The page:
Pertussis
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Bordetella pertussis
stain of pertussis

Pertussis is a highly contagious bacterial infection also known as whooping cough. About 80% of susceptible household contacts will become infected. It is spread mainly through contact with infected respiratory droplets. Pertussis can be spread to others starting about a week after exposure until about 2 weeks after the cough begins.

Pertussis symptoms progress through three stages, beginning with the catarrhal stage. Symptoms of the catarrhal stage including runny nose, sneezing, low-grade fever, and a mild, occasional cough that becomes more severe over the course of about 1 to 2 weeks. The paroxysmal stage follows, with bursts of numerous, rapid coughs. During these coughing attacks, the patient may have difficulty breathing and become cyanotic (turn blue). The paroxysmal stage lasts about 1 to 6 weeks. The final stage, the convalescent stage, is characterized by gradual recovery over the course of several weeks to months.

Treatment of pertussis is mainly supportive, although antibiotics are also given to help decrease transmission to others. Antibiotics may also be given to close contacts to help prevent infection.

About the Vaccine

There are several different brands of vaccines that contain a combination of diphtheria, pertussis, and/or tetanus. All types are inactivated vaccines. In addition, some of these vaccines are combined with additional vaccines, such as Hib and polio, and hepatitis B.

Diphtheria, Pertussis, and/or Tetanus Vaccines Licensed for Use in the U.S.

Product: DT (no brand name)
Manufacturer: Sanofi Pasteur
Year licensed: 1947
Product Insert

Product: Daptacel® (DTaP)
Manufacturer: Sanofi Pasteur
Year licensed: 2002
Product Insert

Product: Infanrix® (DTaP)
Manufacturer: GlaxoSmithKline
Year licensed: 1997
Product Insert

Product: Tripedia® (DTaP)
Manufacturer: Sanofi Pasteur
Year licensed: 1996
Product Insert

Product: Decavac® (Td)
Manufacturer: Sanofi Pasteur
Year licensed: 2004
Product Insert

Product: Tenivac® (Td)
Manufacturer: Sanofi Pasteur
Year licensed: 2003
Product Insert

Product: Adacel® (Tdap)
Manufacturer: Sanofi Pasteur
Year licensed: 2005
Product Insert

Product: Boostrix® (Tdap)
Manufacturer: GlaxoSmithKline
Year licensed: 2005
Product Insert

Product: TT (no brand name)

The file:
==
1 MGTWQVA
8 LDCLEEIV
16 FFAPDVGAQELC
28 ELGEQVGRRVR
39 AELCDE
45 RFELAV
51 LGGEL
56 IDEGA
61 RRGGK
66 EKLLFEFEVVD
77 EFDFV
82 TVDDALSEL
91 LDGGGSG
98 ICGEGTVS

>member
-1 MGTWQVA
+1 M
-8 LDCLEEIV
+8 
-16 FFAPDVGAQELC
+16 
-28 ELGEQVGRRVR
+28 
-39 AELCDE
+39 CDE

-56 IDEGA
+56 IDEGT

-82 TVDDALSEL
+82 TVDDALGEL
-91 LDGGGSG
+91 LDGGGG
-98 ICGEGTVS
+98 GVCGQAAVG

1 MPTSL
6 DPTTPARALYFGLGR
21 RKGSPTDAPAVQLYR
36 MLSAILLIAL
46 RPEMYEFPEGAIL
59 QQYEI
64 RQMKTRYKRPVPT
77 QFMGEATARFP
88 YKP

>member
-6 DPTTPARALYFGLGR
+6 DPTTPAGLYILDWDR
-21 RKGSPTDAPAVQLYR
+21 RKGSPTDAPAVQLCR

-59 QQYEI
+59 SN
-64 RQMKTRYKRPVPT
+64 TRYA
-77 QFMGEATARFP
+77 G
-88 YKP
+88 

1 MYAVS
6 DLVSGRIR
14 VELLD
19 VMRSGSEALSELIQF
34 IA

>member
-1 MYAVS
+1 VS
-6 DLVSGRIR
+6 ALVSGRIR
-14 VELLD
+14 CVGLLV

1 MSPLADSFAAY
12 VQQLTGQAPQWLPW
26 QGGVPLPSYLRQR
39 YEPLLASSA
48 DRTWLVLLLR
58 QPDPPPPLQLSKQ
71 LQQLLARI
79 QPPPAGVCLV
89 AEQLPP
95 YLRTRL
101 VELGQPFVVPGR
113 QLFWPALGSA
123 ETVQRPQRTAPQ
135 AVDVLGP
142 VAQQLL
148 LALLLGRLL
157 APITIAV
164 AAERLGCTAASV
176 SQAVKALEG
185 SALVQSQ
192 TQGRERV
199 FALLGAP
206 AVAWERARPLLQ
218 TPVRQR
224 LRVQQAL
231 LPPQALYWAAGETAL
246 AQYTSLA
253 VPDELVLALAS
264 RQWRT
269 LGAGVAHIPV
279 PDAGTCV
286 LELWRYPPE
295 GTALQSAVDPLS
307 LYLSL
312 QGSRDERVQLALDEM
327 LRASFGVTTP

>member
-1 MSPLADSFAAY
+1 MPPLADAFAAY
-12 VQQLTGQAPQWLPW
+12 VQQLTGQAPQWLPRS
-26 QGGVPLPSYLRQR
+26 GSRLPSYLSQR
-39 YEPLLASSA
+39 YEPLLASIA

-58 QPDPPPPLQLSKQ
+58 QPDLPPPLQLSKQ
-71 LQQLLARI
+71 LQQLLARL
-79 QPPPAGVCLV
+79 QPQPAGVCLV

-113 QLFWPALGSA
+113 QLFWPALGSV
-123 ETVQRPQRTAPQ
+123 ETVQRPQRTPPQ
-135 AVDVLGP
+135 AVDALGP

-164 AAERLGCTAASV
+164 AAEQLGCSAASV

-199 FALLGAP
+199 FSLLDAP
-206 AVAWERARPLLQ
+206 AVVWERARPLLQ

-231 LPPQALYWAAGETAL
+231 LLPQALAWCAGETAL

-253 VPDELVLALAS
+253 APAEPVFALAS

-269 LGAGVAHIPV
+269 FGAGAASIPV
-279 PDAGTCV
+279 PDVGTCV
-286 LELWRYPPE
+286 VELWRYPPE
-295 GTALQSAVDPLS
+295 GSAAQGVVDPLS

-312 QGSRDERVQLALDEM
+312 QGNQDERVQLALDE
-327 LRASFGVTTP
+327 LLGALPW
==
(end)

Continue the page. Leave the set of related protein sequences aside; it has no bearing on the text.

Manufacturer: Sanofi Pasteur
Year licensed: 1937
Product Insert

Combination Vaccines Containing DTaP Vaccine Licensed for Use in the U.S.

Product: Kinrix® (DTaP, IPV)
Manufacturer: GlaxoSmithKline
Year licensed: 2008
Product Insert

Product: Pediarix® (DTaP, IPV, and hepatitis B)
Manufacturer: GlaxoSmithKline
Year licensed: 2002
Product Insert

Product: Pentacel® (DTaP, Hib, and IPV)
Manufacturer: Sanofi Pasteur
Year licensed: 2008
Product Insert

Indications Contraindications and precautions
For DTaP
  • All infants and children 2 months of age through 6 years of age.
  • Note: DT may be used when there is a contraindication to the pertussis component of the vaccine.
For Tdap
  • A single, one-time booster dose of Tdap is recommended for adolescents and adults.
  • ACIP recommends that children aged 7 through 10 years who are not fully vaccinated against pertussis and for whom no contraindication to pertussis vaccine exists should receive a single dose of Tdap.
  • ACIP recommends that all healthcare personnel (HCP), regardless of age, should receive a single dose of Tdap as soon as feasible if they have not previously received Tdap.
  • Pregnant women should receive a dose of Tdap during each pregnancy irrespective of the patient?s prior history of receiving Tdap (optimal timing for administration is between 27 and 36 weeks gestation)
For Td
  • Anyone 7 years of age and older.
  • Note: TT can be used if there is a contraindication to Td vaccine.
For DTaP
  • People who have had a severe allergic reaction to a previous dose of DTaP vaccine or a DTaP vaccine component. If you are administering DTaP combined with other vaccines, also check for a history of severe allergic reaction to a previous dose of the additional vaccines.
  • People who are moderately or severely ill should wait until recovery before receiving any vaccine. Minor illnesses, such as a cold, are not a contraindication.